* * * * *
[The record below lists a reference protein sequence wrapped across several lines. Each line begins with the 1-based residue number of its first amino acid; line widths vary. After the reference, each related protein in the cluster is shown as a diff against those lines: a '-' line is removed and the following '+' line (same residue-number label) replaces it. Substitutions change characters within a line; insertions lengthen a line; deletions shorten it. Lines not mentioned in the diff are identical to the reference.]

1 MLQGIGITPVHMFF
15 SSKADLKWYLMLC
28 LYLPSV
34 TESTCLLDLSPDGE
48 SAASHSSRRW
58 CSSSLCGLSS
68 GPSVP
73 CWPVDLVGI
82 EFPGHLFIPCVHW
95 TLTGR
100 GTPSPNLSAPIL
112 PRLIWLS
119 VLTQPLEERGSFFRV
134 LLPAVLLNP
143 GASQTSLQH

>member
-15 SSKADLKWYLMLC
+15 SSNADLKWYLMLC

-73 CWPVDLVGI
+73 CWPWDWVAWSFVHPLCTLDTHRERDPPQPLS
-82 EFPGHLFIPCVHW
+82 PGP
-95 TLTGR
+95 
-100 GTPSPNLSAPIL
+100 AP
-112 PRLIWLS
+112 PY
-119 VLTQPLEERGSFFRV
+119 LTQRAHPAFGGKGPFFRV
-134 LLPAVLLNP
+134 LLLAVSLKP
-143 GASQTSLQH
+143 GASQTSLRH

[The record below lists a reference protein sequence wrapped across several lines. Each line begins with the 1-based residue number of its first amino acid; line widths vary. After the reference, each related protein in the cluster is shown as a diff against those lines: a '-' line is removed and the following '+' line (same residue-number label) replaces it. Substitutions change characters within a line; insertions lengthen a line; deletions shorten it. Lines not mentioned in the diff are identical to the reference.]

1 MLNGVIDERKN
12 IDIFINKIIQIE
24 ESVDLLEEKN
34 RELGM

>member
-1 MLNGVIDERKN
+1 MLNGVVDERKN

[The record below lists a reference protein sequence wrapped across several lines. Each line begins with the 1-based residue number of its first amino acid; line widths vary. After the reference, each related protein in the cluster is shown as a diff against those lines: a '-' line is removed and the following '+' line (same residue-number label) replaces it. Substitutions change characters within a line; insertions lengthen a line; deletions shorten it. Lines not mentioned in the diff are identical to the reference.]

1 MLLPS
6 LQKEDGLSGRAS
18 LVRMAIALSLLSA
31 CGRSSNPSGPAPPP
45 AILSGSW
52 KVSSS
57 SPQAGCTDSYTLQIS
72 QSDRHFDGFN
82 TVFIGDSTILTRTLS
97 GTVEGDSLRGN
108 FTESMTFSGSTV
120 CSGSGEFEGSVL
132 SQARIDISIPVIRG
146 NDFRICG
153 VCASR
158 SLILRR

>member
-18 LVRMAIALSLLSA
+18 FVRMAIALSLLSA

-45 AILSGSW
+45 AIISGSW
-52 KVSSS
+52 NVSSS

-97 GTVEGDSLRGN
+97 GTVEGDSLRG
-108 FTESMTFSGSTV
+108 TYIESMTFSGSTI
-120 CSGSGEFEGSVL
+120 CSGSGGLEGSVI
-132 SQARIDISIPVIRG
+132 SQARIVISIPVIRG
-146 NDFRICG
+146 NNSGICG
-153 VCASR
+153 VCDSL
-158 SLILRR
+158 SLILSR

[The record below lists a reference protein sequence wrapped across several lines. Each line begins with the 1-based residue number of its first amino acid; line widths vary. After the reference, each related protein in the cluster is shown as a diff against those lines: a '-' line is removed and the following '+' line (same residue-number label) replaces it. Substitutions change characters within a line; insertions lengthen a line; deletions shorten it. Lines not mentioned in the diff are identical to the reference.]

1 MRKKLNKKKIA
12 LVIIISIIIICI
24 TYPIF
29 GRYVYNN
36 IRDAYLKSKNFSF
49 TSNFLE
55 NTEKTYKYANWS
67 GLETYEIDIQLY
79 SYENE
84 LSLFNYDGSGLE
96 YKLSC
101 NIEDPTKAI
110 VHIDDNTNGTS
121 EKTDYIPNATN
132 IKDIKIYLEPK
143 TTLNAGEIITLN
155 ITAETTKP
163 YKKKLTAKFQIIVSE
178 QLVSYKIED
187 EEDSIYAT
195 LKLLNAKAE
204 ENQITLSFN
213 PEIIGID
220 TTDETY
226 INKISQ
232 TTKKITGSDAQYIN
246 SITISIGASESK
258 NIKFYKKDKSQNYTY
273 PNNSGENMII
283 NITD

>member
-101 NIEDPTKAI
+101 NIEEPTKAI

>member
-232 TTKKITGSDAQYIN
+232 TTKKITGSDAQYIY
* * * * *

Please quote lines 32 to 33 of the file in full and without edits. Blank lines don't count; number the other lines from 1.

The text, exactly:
-134 LLPAVLLNP
+134 LLLAVSLKP